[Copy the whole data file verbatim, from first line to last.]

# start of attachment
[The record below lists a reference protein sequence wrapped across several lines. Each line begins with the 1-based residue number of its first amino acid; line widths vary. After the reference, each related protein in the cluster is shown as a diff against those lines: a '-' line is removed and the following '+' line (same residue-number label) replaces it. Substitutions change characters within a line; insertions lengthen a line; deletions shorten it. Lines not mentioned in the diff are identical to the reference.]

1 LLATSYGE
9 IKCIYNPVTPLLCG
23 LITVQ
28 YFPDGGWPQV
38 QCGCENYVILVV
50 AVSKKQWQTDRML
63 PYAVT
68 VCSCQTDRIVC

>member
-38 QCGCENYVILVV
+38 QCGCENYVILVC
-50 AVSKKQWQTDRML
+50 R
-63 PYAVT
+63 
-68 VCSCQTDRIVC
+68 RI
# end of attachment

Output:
[The record below lists a reference protein sequence wrapped across several lines. Each line begins with the 1-based residue number of its first amino acid; line widths vary. After the reference, each related protein in the cluster is shown as a diff against those lines: a '-' line is removed and the following '+' line (same residue-number label) replaces it. Substitutions change characters within a line; insertions lengthen a line; deletions shorten it. Lines not mentioned in the diff are identical to the reference.]

1 LLATSYGE
9 IKCIYNPVTPLLCG
23 LITVQ
28 YFPDGGWPQV
38 QCGCENYVILVV
50 AVSKKQWQTDRML
63 PYAVT
68 VCSCQTDRIVC

>member
-38 QCGCENYVILVV
+38 QCGCENYVILVC
-50 AVSKKQWQTDRML
+50 R
-63 PYAVT
+63 
-68 VCSCQTDRIVC
+68 RI